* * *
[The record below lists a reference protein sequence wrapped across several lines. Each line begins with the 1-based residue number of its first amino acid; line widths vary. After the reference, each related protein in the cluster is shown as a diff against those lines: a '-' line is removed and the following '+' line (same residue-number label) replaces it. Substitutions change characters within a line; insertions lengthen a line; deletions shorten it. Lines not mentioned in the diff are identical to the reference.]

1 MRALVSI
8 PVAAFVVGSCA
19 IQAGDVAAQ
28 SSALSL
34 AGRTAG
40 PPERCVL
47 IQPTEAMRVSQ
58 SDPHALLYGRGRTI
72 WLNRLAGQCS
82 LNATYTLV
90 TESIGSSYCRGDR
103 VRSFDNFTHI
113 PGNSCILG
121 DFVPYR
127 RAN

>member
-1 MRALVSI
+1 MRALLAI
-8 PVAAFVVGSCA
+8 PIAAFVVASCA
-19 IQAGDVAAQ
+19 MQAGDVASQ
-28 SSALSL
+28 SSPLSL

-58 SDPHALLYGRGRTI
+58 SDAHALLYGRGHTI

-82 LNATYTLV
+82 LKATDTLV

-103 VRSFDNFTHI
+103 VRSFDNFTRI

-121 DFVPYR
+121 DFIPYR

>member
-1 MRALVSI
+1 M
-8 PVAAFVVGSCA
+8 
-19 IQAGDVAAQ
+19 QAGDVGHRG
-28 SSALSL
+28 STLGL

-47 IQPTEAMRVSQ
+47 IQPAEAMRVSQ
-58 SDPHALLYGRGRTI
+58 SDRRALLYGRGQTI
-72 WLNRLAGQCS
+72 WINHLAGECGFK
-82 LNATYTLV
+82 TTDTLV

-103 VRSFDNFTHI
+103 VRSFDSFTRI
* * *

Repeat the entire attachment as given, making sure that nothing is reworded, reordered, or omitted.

[The record below lists a reference protein sequence wrapped across several lines. Each line begins with the 1-based residue number of its first amino acid; line widths vary. After the reference, each related protein in the cluster is shown as a diff against those lines: a '-' line is removed and the following '+' line (same residue-number label) replaces it. Substitutions change characters within a line; insertions lengthen a line; deletions shorten it. Lines not mentioned in the diff are identical to the reference.]

1 MRALVSI
8 PVAAFVVGSCA
19 IQAGDVAAQ
28 SSALSL
34 AGRTAG
40 PPERCVL
47 IQPTEAMRVSQ
58 SDPHALLYGRGRTI
72 WLNRLAGQCS
82 LNATYTLV
90 TESIGSSYCRGDR
103 VRSFDNFTHI
113 PGNSCILG
121 DFVPYR
127 RAN

>member
-1 MRALVSI
+1 MRALLAI
-8 PVAAFVVGSCA
+8 PIAAFVVASCA
-19 IQAGDVAAQ
+19 MQAGDVASQ
-28 SSALSL
+28 SSPLSL

-58 SDPHALLYGRGRTI
+58 SDAHALLYGRGHTI

-82 LNATYTLV
+82 LKATDTLV

-103 VRSFDNFTHI
+103 VRSFDNFTRI

-121 DFVPYR
+121 DFIPYR

>member
-1 MRALVSI
+1 M
-8 PVAAFVVGSCA
+8 
-19 IQAGDVAAQ
+19 QAGDVGHRG
-28 SSALSL
+28 STLGL

-47 IQPTEAMRVSQ
+47 IQPAEAMRVSQ
-58 SDPHALLYGRGRTI
+58 SDRRALLYGRGQTI
-72 WLNRLAGQCS
+72 WINHLAGECGFK
-82 LNATYTLV
+82 TTDTLV

-103 VRSFDNFTHI
+103 VRSFDSFTRI